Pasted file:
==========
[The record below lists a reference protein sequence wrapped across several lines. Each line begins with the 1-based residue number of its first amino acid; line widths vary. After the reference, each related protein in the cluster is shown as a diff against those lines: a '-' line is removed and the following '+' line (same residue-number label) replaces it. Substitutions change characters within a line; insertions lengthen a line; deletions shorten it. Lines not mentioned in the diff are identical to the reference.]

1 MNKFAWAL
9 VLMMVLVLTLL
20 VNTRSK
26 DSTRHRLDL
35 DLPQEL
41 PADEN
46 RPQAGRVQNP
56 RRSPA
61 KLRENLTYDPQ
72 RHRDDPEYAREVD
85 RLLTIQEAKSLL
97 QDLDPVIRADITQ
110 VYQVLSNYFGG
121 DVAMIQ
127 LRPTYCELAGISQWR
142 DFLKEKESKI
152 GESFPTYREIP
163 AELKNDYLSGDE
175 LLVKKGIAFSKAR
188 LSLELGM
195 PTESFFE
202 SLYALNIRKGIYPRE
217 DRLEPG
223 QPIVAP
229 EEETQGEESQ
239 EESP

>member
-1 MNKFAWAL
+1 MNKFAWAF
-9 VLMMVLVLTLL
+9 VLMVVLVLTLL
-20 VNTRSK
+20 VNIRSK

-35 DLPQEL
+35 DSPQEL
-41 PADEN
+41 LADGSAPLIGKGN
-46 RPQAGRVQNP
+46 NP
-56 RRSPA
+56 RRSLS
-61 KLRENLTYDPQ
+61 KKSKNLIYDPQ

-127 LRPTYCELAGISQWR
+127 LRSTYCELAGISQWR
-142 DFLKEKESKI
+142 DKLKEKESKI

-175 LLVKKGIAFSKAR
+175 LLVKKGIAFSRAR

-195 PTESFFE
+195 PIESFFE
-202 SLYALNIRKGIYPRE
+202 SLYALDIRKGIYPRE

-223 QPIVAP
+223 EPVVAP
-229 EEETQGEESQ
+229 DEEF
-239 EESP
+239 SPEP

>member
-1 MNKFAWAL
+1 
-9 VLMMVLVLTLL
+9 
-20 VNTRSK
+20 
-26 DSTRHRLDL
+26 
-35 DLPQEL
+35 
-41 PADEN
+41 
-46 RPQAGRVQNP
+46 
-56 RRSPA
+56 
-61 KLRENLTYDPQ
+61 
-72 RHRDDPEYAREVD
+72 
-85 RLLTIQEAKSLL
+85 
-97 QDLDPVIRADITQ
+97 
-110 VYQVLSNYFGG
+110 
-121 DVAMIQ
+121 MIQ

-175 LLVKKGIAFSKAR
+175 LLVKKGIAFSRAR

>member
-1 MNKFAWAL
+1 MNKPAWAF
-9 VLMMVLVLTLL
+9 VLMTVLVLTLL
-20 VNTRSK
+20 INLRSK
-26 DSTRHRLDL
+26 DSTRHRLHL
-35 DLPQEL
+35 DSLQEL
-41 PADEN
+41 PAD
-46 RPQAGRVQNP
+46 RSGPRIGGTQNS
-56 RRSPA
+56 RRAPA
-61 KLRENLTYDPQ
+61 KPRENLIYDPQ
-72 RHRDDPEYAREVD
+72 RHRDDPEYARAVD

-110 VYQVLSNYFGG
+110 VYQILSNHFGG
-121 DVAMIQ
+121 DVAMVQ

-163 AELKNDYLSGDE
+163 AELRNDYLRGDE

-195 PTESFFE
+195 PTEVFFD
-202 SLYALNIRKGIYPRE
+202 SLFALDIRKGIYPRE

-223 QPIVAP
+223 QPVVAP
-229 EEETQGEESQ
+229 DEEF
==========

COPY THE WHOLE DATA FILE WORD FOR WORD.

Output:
[The record below lists a reference protein sequence wrapped across several lines. Each line begins with the 1-based residue number of its first amino acid; line widths vary. After the reference, each related protein in the cluster is shown as a diff against those lines: a '-' line is removed and the following '+' line (same residue-number label) replaces it. Substitutions change characters within a line; insertions lengthen a line; deletions shorten it. Lines not mentioned in the diff are identical to the reference.]

1 MNKFAWAL
9 VLMMVLVLTLL
20 VNTRSK
26 DSTRHRLDL
35 DLPQEL
41 PADEN
46 RPQAGRVQNP
56 RRSPA
61 KLRENLTYDPQ
72 RHRDDPEYAREVD
85 RLLTIQEAKSLL
97 QDLDPVIRADITQ
110 VYQVLSNYFGG
121 DVAMIQ
127 LRPTYCELAGISQWR
142 DFLKEKESKI
152 GESFPTYREIP
163 AELKNDYLSGDE
175 LLVKKGIAFSKAR
188 LSLELGM
195 PTESFFE
202 SLYALNIRKGIYPRE
217 DRLEPG
223 QPIVAP
229 EEETQGEESQ
239 EESP

>member
-1 MNKFAWAL
+1 MNKFAWAF
-9 VLMMVLVLTLL
+9 VLMVVLVLTLL
-20 VNTRSK
+20 VNIRSK

-35 DLPQEL
+35 DSPQEL
-41 PADEN
+41 LADGSAPLIGKGN
-46 RPQAGRVQNP
+46 NP
-56 RRSPA
+56 RRSLS
-61 KLRENLTYDPQ
+61 KKSKNLIYDPQ

-127 LRPTYCELAGISQWR
+127 LRSTYCELAGISQWR
-142 DFLKEKESKI
+142 DKLKEKESKI

-175 LLVKKGIAFSKAR
+175 LLVKKGIAFSRAR

-195 PTESFFE
+195 PIESFFE
-202 SLYALNIRKGIYPRE
+202 SLYALDIRKGIYPRE

-223 QPIVAP
+223 EPVVAP
-229 EEETQGEESQ
+229 DEEF
-239 EESP
+239 SPEP

>member
-1 MNKFAWAL
+1 
-9 VLMMVLVLTLL
+9 
-20 VNTRSK
+20 
-26 DSTRHRLDL
+26 
-35 DLPQEL
+35 
-41 PADEN
+41 
-46 RPQAGRVQNP
+46 
-56 RRSPA
+56 
-61 KLRENLTYDPQ
+61 
-72 RHRDDPEYAREVD
+72 
-85 RLLTIQEAKSLL
+85 
-97 QDLDPVIRADITQ
+97 
-110 VYQVLSNYFGG
+110 
-121 DVAMIQ
+121 MIQ

-175 LLVKKGIAFSKAR
+175 LLVKKGIAFSRAR

>member
-1 MNKFAWAL
+1 MNKPAWAF
-9 VLMMVLVLTLL
+9 VLMTVLVLTLL
-20 VNTRSK
+20 INLRSK
-26 DSTRHRLDL
+26 DSTRHRLHL
-35 DLPQEL
+35 DSLQEL
-41 PADEN
+41 PAD
-46 RPQAGRVQNP
+46 RSGPRIGGTQNS
-56 RRSPA
+56 RRAPA
-61 KLRENLTYDPQ
+61 KPRENLIYDPQ
-72 RHRDDPEYAREVD
+72 RHRDDPEYARAVD

-110 VYQVLSNYFGG
+110 VYQILSNHFGG
-121 DVAMIQ
+121 DVAMVQ

-163 AELKNDYLSGDE
+163 AELRNDYLRGDE

-195 PTESFFE
+195 PTEVFFD
-202 SLYALNIRKGIYPRE
+202 SLFALDIRKGIYPRE

-223 QPIVAP
+223 QPVVAP
-229 EEETQGEESQ
+229 DEEF